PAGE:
The spa at the three-star Cotton Bay hotel. 'There are just a handful of three and four-star hotels on the island,' Sarah writes

The spa at the three-star Cotton Bay hotel. ‘There are just a handful of three and four-star hotels on the island,’ Sarah writes

The view of the sea from Cotton Bay hotel. There are no five-star hotels yet on Rodrigues, but according to Sarah, the island is currently in discussion with several operators who are hoping to be the first five-star brand there

The view of the sea from Cotton Bay hotel. There are no five-star hotels yet on Rodrigues, but according to Sarah, the island is currently in discussion with several operators who are hoping to be the first five-star brand there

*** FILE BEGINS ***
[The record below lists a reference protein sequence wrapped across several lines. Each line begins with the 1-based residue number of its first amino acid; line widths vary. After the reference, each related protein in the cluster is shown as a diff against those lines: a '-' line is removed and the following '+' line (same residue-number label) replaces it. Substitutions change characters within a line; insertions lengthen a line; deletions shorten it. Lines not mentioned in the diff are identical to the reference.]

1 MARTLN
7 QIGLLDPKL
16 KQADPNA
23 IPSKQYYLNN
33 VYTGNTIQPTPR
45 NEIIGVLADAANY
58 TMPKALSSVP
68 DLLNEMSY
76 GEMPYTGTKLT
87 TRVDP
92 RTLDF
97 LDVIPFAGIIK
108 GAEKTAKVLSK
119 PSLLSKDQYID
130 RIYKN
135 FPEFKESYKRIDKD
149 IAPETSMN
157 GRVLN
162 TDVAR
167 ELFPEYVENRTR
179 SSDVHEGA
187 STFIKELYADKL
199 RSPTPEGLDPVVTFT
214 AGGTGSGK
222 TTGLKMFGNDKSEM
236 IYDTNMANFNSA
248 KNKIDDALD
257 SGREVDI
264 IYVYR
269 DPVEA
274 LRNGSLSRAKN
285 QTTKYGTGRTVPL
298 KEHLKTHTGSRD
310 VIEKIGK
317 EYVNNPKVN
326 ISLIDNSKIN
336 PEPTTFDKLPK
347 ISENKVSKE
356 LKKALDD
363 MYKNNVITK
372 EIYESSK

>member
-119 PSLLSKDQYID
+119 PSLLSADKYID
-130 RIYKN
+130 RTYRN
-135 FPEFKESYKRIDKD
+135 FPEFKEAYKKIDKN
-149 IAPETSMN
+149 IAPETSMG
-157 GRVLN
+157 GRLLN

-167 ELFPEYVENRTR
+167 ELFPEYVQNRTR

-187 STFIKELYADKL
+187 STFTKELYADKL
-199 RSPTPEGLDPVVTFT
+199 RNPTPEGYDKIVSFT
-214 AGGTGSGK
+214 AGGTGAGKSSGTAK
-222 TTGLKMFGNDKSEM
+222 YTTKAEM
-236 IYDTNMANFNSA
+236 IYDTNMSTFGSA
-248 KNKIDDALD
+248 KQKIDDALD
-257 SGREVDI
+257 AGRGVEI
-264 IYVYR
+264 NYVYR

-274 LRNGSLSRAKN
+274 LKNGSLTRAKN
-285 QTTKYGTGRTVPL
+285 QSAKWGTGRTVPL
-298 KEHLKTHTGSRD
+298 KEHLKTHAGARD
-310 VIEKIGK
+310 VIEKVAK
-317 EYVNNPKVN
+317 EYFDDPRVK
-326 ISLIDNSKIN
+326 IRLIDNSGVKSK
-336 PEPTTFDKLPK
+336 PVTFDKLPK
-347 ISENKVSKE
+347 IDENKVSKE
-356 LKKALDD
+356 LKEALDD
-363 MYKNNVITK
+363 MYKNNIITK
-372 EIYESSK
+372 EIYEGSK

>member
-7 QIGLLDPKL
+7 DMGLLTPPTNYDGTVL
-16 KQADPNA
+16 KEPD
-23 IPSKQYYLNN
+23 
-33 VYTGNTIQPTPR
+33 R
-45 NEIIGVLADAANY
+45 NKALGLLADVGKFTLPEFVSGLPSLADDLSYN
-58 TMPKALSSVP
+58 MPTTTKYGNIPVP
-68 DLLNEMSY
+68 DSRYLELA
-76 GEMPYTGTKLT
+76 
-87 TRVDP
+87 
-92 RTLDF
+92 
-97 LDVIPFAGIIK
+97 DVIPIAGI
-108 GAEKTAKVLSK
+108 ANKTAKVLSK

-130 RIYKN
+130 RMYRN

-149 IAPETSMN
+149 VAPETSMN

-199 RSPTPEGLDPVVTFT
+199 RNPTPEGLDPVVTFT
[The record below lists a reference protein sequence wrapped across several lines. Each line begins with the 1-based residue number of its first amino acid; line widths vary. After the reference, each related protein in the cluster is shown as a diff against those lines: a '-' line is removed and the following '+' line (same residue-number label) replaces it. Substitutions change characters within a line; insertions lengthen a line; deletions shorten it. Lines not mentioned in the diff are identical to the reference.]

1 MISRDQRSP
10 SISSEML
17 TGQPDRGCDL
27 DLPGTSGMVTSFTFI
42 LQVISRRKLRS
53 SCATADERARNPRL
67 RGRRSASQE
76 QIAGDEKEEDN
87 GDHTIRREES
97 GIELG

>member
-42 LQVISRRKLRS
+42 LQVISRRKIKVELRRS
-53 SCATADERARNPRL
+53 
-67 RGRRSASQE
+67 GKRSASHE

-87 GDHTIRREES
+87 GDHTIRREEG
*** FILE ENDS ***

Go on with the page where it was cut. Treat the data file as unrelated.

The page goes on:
Cotton Bay hotel's swimming pool. Sarah says that an escape to Rodrigues is 'pure luxury'

Cotton Bay hotel’s swimming pool. Sarah says that an escape to Rodrigues is ‘pure luxury’

Sarah says that Rodrigues 'is entirely surrounded by coral reefs, which make it an ideal destination for diving and snorkelling'

Sarah says that Rodrigues ‘is entirely surrounded by coral reefs, which make it an ideal destination for diving and snorkelling’

I flew from Mauritius’ international airport early Friday afternoon and landed just after 3pm, my window seat giving me a great view of the sandy islands and vast lagoon that surrounded Rodrigues. By 4pm I was swimming in the sunshine in the outdoor pool at the Domaine de la Paix guesthouse, the number-one-rated guesthouse on Tripadvisor for the whole of Rodrigues.

It has eight individual rooms ranging from twin to doubles and family rooms as well as a spa treatment room and each is beautifully decorated with handmade furniture and artwork, one even boasting a whale skeleton.